Professional Treatments For Pain

Cognitive behavioral therapy (CBT)
  • Cognitive Behavioral Therapy (CBT) is a biobehavioral, evidence-based treatment for chronic pain that effects physiological changes via cognitive, emotional, behavioral, and lifestyle changes (e.g., sleep, nutrition, exercise).
  • Recommended as a first-line treatment by the CDC, Joint Commission, Pain Task Force of the Academic Consortium for Integrative Medicine and Health, Institute of Medicine (now Academy), NIH Interagency Pain Research Coordinating Committee.
  • CBT has evidence of effectiveness for decreasing chronic pain and increasing functionality across populations and different medical conditions, and should be recommended prior to medications when considering a comprehensive pain treatment program. 
  • CBT addresses mal-adaptive beliefs about lower back pain, such as the belief that pain always indicates injury, which can trigger fear-avoidance behaviors.  
  • Behavioral therapy teaches individuals to identify and reduce behaviors that can trigger or worsen pain, while increasing “wellness” behaviors. Cognitive behavioral therapy (CBT) focuses on shifting the behavioral response to pain and therefore reinforce coping strategies to pain. This is shown to improve function and activity in the setting of pain. 
  • An example of how cognitive behavioral therapy can work is as follows: Imagine a patient has back pain that flares randomly throughout the day. He or she is concerned that the pain flare is linked to more injury in his back. Thus, the patient withdraws from weekly hobbies with friends such as golf, yoga, or tennis. The pain is no longer triggered by hobbies, however it now seems more random and more distressing than before. Cognitive behavioral therapy aids patients in recognizing triggers (physical activity can flare back pain), but helps patients redirect the negative response that causes withdrawal from activity. Rather than avoiding activity, CBT helps patients with a greater understanding of their pain flares, redirecting the urge to avoid activity by focusing on taking a mental break, then slowly returning to the activity progressively.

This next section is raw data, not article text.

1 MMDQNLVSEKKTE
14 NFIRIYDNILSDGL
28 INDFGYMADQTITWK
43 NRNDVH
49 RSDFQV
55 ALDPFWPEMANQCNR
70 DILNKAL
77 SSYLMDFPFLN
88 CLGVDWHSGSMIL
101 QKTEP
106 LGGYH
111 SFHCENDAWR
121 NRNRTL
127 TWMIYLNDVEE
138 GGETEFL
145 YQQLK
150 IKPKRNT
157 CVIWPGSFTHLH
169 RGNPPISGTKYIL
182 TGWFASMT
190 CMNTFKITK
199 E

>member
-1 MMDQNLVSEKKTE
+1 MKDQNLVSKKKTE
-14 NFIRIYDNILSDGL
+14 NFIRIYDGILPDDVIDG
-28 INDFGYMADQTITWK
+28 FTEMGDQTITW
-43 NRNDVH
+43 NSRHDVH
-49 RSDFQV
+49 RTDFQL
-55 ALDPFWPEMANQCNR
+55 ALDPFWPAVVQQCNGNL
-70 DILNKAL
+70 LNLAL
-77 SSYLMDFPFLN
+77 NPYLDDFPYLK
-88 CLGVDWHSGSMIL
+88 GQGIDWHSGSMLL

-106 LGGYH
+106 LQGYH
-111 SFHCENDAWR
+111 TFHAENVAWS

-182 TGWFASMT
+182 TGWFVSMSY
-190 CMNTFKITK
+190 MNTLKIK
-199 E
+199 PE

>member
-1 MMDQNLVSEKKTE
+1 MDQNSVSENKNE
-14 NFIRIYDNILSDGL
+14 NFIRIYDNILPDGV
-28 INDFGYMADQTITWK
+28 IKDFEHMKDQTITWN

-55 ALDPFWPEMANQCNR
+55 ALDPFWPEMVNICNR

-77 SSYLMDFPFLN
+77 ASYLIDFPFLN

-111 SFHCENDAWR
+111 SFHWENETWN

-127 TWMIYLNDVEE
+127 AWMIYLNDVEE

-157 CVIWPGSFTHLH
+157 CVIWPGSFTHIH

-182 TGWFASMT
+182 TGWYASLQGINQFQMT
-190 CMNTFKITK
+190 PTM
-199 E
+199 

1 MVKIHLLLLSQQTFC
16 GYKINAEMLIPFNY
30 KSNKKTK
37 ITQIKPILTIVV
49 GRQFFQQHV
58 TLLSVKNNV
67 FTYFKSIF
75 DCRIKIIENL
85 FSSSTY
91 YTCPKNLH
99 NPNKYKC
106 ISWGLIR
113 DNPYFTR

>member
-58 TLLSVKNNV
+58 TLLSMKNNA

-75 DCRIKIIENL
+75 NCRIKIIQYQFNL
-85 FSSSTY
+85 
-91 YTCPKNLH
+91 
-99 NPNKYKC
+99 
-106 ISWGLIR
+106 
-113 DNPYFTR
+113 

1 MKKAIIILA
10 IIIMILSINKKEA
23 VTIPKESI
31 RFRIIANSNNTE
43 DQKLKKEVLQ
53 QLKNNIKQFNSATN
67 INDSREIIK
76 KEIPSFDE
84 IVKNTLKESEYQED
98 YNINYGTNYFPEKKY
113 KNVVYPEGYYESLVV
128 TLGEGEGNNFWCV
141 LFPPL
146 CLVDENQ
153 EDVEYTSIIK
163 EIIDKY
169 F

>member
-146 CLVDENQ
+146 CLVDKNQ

• For best results: 
    • CBT should be utilized in conjunction with pharmacotherapy 
    • A pain psychologist can prescribe or initiate a program lasting 12 weeks or more 
    • CBT can be delivered via individual or group sessions, virtually or in-person
  • Acupuncture is a non-pharmacologic modality that is patient-centered, effective and safe.
  • Insurance companies may or may not cover the treatment, or may require your PCP’s prior authorization. 
  • For most patients, it is worth a trial of treatments (8-12 sessions) to see if they benefit with a qualified professional. 
  • Pain itself cannot be easily detected or fed back by instruments, but body conditions associated with the pain can be. For example, there are machines that can detect the muscle tension or nerve activity on electromyography (EMG). For some patients with neck or pelvic pain, biofeedback can include training to recognize the signs of increased tension in different muscle groups.